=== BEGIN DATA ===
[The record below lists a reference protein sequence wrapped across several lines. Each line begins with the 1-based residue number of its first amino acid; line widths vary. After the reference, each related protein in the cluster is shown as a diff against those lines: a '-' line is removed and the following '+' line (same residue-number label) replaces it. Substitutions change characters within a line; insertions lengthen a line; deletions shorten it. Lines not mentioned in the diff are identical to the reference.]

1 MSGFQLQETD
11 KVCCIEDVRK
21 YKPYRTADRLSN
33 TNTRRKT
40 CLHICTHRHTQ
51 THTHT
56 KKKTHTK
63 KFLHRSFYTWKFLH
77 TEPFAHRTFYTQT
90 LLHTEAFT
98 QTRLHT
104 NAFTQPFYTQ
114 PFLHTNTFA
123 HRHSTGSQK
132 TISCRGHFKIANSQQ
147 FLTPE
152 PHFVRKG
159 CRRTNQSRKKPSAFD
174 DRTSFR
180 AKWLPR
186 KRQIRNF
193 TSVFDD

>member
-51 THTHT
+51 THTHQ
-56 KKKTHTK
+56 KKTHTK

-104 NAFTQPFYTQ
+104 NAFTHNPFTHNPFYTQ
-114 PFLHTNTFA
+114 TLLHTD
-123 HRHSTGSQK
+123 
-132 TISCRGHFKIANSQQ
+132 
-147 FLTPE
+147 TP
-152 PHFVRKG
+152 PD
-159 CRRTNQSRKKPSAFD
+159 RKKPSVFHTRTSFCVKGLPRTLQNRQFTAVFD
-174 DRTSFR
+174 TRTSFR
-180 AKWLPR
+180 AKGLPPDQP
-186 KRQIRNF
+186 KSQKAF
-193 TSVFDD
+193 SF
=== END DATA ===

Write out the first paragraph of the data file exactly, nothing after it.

[The record below lists a reference protein sequence wrapped across several lines. Each line begins with the 1-based residue number of its first amino acid; line widths vary. After the reference, each related protein in the cluster is shown as a diff against those lines: a '-' line is removed and the following '+' line (same residue-number label) replaces it. Substitutions change characters within a line; insertions lengthen a line; deletions shorten it. Lines not mentioned in the diff are identical to the reference.]